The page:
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New Columbus City Schools bus routes begin after previous issues caused by faulty software

Columbus City Schools school bus
Natasha Williams
A Columbus City Schools school bus parked outside Summit Academy School in southeast Columbus.

Children who ride to school on Columbus City Schools buses have new routes for the new semester, following software problems last year that led to inefficient and problematic routes.

Columbus City Schools spokesperson Jacqueline Bryant said new routes began Tuesday for students in charter and non-public schools that utilize transportation services from the district.

Students who attend city schools are expected to ride on the new routes starting Wednesday when the district's winter break ends.

Parents and guardians can contact the transportation call center at 614-365-5074 between 6 a.m. and 7 p.m. to get more information about their students' bus stops and pickup times.

In response to comments on social media from parents complaining they can't get through to the center, Bryant asks for patience. She said additional staff is working Tuesday to handle the load of calls. Guardians can also visit the parent portal on the district's website to find the information.

In November, Bryant said in a statement there were several glitches with the AlphaRoute mapping software implemented at the start of the school year. “AlphaRoute has worked to fix the issues, however, it’s often not quick enough for a district of our size,” Bryant said.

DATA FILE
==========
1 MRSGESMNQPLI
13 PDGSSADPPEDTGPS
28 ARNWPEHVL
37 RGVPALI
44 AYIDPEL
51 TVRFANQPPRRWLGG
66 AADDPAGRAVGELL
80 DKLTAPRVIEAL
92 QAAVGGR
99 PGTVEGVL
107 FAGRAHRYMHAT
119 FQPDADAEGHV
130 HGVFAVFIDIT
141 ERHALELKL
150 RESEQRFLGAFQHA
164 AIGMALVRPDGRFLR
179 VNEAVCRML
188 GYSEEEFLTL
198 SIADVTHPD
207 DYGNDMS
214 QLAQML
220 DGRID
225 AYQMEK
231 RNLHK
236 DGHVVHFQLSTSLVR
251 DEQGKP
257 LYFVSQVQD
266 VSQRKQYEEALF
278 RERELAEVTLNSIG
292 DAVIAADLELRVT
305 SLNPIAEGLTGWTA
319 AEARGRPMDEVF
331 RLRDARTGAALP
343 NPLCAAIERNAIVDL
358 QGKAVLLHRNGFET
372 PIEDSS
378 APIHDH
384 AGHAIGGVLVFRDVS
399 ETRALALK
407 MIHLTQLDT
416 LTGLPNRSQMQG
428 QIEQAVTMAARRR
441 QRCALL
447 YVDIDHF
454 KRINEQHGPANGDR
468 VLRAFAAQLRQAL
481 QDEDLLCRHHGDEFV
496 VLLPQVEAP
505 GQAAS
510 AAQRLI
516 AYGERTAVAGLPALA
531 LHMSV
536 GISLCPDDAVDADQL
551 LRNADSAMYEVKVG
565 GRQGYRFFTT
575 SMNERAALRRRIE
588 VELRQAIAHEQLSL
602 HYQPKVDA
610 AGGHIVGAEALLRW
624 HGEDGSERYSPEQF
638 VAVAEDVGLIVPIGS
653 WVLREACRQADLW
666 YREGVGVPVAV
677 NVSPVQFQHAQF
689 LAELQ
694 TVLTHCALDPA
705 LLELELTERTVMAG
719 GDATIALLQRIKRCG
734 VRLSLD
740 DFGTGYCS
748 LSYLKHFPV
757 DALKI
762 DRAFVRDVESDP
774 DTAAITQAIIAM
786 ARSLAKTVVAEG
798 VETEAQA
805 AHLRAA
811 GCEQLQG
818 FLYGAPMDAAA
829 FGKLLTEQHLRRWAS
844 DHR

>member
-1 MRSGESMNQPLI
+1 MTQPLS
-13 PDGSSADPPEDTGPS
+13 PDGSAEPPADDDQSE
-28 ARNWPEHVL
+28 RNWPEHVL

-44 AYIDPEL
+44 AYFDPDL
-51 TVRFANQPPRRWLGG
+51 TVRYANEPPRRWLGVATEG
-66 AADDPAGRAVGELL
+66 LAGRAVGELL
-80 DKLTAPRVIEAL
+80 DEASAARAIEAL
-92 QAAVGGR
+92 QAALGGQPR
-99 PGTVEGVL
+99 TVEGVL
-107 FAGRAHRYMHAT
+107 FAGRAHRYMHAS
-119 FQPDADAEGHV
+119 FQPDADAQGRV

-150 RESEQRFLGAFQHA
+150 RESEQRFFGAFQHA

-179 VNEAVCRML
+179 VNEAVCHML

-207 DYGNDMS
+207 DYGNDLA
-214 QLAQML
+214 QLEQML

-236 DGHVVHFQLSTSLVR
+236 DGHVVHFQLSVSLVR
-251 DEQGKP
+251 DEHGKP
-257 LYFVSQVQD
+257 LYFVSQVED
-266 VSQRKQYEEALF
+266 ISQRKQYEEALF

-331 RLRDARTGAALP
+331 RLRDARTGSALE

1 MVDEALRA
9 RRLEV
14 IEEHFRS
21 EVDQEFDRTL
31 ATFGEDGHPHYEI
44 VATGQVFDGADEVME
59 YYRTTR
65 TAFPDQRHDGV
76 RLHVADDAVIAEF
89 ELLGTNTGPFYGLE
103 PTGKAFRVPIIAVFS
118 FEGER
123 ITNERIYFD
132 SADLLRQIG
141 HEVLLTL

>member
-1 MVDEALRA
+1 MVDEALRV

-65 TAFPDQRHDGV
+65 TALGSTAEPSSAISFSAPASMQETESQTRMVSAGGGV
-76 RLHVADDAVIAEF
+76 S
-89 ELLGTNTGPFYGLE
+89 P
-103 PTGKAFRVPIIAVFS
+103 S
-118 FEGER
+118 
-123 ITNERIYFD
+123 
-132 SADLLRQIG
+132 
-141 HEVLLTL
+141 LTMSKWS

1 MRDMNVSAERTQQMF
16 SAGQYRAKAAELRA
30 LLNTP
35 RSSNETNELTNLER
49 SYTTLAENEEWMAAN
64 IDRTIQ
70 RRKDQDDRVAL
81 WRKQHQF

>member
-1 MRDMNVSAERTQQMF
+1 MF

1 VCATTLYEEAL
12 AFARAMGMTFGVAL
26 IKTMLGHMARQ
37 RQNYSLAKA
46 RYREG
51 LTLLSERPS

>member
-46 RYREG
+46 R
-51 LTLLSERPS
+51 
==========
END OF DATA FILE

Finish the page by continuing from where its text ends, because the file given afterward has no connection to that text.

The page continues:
In November, Lois Carson, president of the 3,000-member Ohio Association of Public School Employees union that includes bus drivers, said the AlphaRoute software created far too many routes for the number of bus drivers in the district. She said some of the routes it produced confused drivers.

"[A bus driver] would maybe drive past your pickup point, go to about three other pickup points, then circle back to your pickup point. So, the routes were a tad bit off, and some of them were extremely long,” she said.

At the start of the school year, Carson said the district also found several thousand students were left off routes. The system would drop children from route sheets as others were added.

The district is now using Veritrans software to create new routes, which was in use previously to improve route management.

Renee Fox is a reporter for 89.7 NPR News.